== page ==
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How we need to prepare


A biofuel crop worth looking at

Whilst I was looking for some information on biofuels I came across mention of a new plant, to me, Jatropha Curcas.

It seems it is being hailed as the new bio crop as its seeds are up to 60% oil which we can use for fuel for our vehicles. It grows in some of the worst soil in the world which makes it ideal as they can sell the seeds or oil and import food which grows easier elsewhere. Global trade, using each country for what it is best for and bringing the poor up to western standards. What’s not to like?

From our viewpoint this is also an interesting crop as it will grow here, the plant themselves can be used as companion crops and help fertilise the soil. As these plants are unknown in the UK, are poisonous and don’t look like food they should be left well alone. They should survive a search for food and be seen as just trees which we can then use as necessary. After pressing and extracting the oil, one tonne of seeds produces 600L of oil, which can be made into biofuel while the remains can be made into paper, soap, cosmetics, toothpaste, cough medicine and energy pellets with the waste being composted. Jatropha can produce 2,000 barrels of oil per square mile per annum; compare that with Corn which produces less than 200 barrels for the same area. It is clearly more efficient to use Corn for food and Jatropha for fuel oil.

The plants are cheap to buy abroad but expensive in the UK, what a shocker, although the seeds are more reasonably priced. It seems like it takes a few years for the plants to grow to maturity and the only book on the subject available no, ‘Jatropha Curcas as a Premier Biofuel: Cost, Growing and Management‘, is very expensive so I won’t be getting that myself. I will be sending away for some seeds though to give them a try. They are available on eBay as well as via normal seed type routes. At £10 for 100 seeds and plants selling for £10 each, current prices on eBay, even a mass murderer of plants like me can see a potential market here.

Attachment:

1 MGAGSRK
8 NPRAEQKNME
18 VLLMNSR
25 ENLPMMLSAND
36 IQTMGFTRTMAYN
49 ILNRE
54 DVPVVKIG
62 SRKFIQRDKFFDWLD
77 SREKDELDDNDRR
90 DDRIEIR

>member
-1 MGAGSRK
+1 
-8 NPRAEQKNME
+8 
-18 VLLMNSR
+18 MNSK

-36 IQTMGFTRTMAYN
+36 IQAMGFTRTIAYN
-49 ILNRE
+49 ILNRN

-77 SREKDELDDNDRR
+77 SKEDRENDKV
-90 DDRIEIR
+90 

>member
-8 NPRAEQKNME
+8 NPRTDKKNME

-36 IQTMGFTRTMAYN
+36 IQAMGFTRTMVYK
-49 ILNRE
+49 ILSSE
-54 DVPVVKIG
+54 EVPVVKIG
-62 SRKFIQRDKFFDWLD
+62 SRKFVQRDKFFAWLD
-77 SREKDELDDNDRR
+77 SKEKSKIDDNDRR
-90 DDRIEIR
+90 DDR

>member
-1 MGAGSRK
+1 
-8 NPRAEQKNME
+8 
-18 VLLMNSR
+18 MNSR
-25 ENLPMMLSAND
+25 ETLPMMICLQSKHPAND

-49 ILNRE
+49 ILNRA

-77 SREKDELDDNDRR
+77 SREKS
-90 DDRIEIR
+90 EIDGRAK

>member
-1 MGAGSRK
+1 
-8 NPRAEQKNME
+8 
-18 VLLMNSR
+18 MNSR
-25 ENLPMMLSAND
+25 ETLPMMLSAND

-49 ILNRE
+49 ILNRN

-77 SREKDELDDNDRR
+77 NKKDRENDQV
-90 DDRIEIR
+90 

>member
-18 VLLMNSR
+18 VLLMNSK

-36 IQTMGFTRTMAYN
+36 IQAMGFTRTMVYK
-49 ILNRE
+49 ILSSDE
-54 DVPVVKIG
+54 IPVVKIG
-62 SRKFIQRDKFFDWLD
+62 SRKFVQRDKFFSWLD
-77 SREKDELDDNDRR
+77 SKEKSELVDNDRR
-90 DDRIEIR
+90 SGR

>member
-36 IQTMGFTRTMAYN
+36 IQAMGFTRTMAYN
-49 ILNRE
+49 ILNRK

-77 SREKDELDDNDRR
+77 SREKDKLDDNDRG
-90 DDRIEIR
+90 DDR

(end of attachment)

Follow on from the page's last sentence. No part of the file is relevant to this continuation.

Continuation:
All you would need then is a press to squeeze the oil out of the seeds and processing equipment to make the finals products, fuels, soap etc. There is a lot of potential there.

However, the plants don’t like frost. It kills them and where I live gets frost every year but I am prepared to invest time and effort protecting them otherwise I would have to leave it for those in Southern France or Spain or until a frost resistant GM version is created. Funded, funnily enough, by GM (General Motors). Either that or we actually get a bit of actual global warming.

As an aside whilst looking at this plant I came across another plant, copaifera langsdorfii, which is called the diesel tree. Apparently one tree produces 20L of fuel every six months. 100 mature trees on one acre will produce 4000L per annum. The sap/fuel goes directly into your diesel engine and needs no refining. This is too good to be true. This perfect tree needs tropical conditions to grow and is grown in South America and Australia and neither in Europe nor America. That was quick; I knew it was too good to be true.

We no longer have to grow food or fuel; we grow food where it is best and fuel where it is best. Sadly, in the UK that means these imports will be hit with high rates of tax. Even so we can not grow enough biofuels, we don’t have enough land on the planet, to replace our current use of fossil fuel. So these plants even with their massive output are only stop gap measures to appease politicians and whingey whiney people. The only thing that seems to come close to our requirements is algae. That is another article though as algae can also be used for food.

4 comments to A biofuel crop worth looking at

  • half

    Might want to read more on Jatropha, I think India has given up on this crop as a biofuel, even the greenies aren’t too keen on it.

  • Skean Dhude

    Do you know any more about what the problem is?

    It may still be a viable crop for survival fuel. Remember we have different objectives and will not have as many stupid rules as we have now. For example I’ll be more than happy to consume a bendy banana when I am hungry.

  • half

    I can’t remember what the problems where now, it was meant to be a big thing in India but I think it all fell apart around 2007. I think hemp would be a better crop, you can grow hemp now with the right paperwork and from what I’ve read its easy to get.

  • Skean Dhude


    Hemp is something else I am looking at. It was a big crop a long time ago and went out of fashion for political reasons. I’m looking at what was grown about 100 years ago in general because it was grown for very good reasons, no environmentalism subsidies then, and probably would be useful to us after an event.

    From what I can read the Jatropha Curcas is still going strong. A hiccup in 2007 and nothing now means it is probably still viable. Remembering that we can’t grow diesel trees, we don’t have any oil where I am and I don’t see me growing that much corn.

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